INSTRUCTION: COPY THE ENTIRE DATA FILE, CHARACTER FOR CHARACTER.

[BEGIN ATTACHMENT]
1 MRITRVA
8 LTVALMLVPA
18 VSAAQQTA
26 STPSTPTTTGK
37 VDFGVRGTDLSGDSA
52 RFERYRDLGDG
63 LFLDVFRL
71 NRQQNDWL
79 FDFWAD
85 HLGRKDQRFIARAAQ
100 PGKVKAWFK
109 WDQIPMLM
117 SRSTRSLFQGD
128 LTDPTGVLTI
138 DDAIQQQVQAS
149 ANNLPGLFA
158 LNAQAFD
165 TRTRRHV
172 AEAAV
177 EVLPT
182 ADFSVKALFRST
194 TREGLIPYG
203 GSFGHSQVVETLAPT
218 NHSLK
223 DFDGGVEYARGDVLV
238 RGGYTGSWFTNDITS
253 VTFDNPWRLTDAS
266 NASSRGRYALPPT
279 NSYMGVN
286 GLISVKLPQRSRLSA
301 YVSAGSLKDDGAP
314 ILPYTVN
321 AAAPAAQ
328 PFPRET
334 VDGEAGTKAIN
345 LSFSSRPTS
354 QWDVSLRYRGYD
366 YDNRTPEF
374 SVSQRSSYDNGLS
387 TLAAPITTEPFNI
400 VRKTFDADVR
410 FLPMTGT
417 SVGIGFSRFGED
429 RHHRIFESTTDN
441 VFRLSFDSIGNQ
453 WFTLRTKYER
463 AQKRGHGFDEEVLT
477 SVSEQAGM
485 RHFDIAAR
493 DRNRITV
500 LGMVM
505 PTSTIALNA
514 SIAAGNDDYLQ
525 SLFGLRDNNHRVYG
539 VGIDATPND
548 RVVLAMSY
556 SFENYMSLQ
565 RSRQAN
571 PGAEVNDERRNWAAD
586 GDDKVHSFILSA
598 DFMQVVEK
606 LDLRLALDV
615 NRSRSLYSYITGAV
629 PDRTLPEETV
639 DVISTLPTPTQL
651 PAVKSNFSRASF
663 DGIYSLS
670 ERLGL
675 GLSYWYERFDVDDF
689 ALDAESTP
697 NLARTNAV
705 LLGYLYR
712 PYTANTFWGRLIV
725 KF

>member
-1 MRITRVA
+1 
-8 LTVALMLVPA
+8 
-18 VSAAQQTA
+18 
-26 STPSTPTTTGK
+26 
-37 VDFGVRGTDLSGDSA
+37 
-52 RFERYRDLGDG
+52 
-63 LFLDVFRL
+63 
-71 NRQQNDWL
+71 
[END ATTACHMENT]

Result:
1 MRITRVA
8 LTVALMLVPA
18 VSAAQQTA
26 STPSTPTTTGK
37 VDFGVRGTDLSGDSA
52 RFERYRDLGDG
63 LFLDVFRL
71 NRQQNDWL
79 FDFWAD
85 HLGRKDQRFIARAAQ
100 PGKVKAWFK
109 WDQIPMLM
117 SRSTRSLFQGD
128 LTDPTGVLTI
138 DDAIQQQVQAS
149 ANNLPGLFA
158 LNAQAFD
165 TRTRRHV
172 AEAAV
177 EVLPT
182 ADFSVKALFRST
194 TREGLIPYG
203 GSFGHSQVVETLAPT
218 NHSLK
223 DFDGGVEYARGDVLV
238 RGGYTGSWFTNDITS
253 VTFDNPWRLTDAS
266 NASSRGRYALPPT
279 NSYMGVN
286 GLISVKLPQRSRLSA
301 YVSAGSLKDDGAP
314 ILPYTVN
321 AAAPAAQ
328 PFPRET
334 VDGEAGTKAIN
345 LSFSSRPTS
354 QWDVSLRYRGYD
366 YDNRTPEF
374 SVSQRSSYDNGLS
387 TLAAPITTEPFNI
400 VRKTFDADVR
410 FLPMTGT
417 SVGIGFSRFGED
429 RHHRIFESTTDN
441 VFRLSFDSIGNQ
453 WFTLRTKYER
463 AQKRGHGFDEEVLT
477 SVSEQAGM
485 RHFDIAAR
493 DRNRITV
500 LGMVM
505 PTSTIALNA
514 SIAAGNDDYLQ
525 SLFGLRDNNHRVYG
539 VGIDATPND
548 RVVLAMSY
556 SFENYMSLQ
565 RSRQAN
571 PGAEVNDERRNWAAD
586 GDDKVHSFILSA
598 DFMQVVEK
606 LDLRLALDV
615 NRSRSLYSYITGAV
629 PDRTLPEETV
639 DVISTLPTPTQL
651 PAVKSNFSRASF
663 DGIYSLS
670 ERLGL
675 GLSYWYERFDVDDF
689 ALDAESTP
697 NLARTNAV
705 LLGYLYR
712 PYTANTFWGRLIV
725 KF

>member
-1 MRITRVA
+1 
-8 LTVALMLVPA
+8 
-18 VSAAQQTA
+18 
-26 STPSTPTTTGK
+26 
-37 VDFGVRGTDLSGDSA
+37 
-52 RFERYRDLGDG
+52 
-63 LFLDVFRL
+63 
-71 NRQQNDWL
+71 